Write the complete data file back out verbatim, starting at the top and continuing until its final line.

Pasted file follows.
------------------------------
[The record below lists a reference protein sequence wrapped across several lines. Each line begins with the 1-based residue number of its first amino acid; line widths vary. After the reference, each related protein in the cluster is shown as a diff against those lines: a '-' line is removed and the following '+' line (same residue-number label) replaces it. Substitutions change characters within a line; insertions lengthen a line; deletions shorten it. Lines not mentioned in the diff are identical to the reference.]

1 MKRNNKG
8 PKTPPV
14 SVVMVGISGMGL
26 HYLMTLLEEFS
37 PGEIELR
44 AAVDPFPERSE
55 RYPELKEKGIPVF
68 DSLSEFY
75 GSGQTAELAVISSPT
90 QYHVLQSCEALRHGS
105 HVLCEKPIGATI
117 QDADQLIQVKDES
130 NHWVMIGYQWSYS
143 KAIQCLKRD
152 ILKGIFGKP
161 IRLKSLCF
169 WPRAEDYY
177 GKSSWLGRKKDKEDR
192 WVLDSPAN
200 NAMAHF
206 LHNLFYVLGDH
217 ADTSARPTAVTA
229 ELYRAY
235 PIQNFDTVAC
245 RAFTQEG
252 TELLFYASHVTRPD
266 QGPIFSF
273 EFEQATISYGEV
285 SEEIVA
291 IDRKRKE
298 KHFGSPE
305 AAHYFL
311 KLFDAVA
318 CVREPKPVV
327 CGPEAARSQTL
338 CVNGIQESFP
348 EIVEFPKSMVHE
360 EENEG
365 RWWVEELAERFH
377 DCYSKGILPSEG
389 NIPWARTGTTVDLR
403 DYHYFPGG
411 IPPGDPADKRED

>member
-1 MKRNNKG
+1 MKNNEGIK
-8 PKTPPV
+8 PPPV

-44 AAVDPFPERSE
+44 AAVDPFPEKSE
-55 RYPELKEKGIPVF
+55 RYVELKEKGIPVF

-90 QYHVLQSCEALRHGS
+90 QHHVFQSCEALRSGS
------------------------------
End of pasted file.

[The record below lists a reference protein sequence wrapped across several lines. Each line begins with the 1-based residue number of its first amino acid; line widths vary. After the reference, each related protein in the cluster is shown as a diff against those lines: a '-' line is removed and the following '+' line (same residue-number label) replaces it. Substitutions change characters within a line; insertions lengthen a line; deletions shorten it. Lines not mentioned in the diff are identical to the reference.]

1 MKRNNKG
8 PKTPPV
14 SVVMVGISGMGL
26 HYLMTLLEEFS
37 PGEIELR
44 AAVDPFPERSE
55 RYPELKEKGIPVF
68 DSLSEFY
75 GSGQTAELAVISSPT
90 QYHVLQSCEALRHGS
105 HVLCEKPIGATI
117 QDADQLIQVKDES
130 NHWVMIGYQWSYS
143 KAIQCLKRD
152 ILKGIFGKP
161 IRLKSLCF
169 WPRAEDYY
177 GKSSWLGRKKDKEDR
192 WVLDSPAN
200 NAMAHF
206 LHNLFYVLGDH
217 ADTSARPTAVTA
229 ELYRAY
235 PIQNFDTVAC
245 RAFTQEG
252 TELLFYASHVTRPD
266 QGPIFSF
273 EFEQATISYGEV
285 SEEIVA
291 IDRKRKE
298 KHFGSPE
305 AAHYFL
311 KLFDAVA
318 CVREPKPVV
327 CGPEAARSQTL
338 CVNGIQESFP
348 EIVEFPKSMVHE
360 EENEG
365 RWWVEELAERFH
377 DCYSKGILPSEG
389 NIPWARTGTTVDLR
403 DYHYFPGG
411 IPPGDPADKRED

>member
-1 MKRNNKG
+1 MKNNEGIK
-8 PKTPPV
+8 PPPV

-44 AAVDPFPERSE
+44 AAVDPFPEKSE
-55 RYPELKEKGIPVF
+55 RYVELKEKGIPVF

-90 QYHVLQSCEALRHGS
+90 QHHVFQSCEALRSGS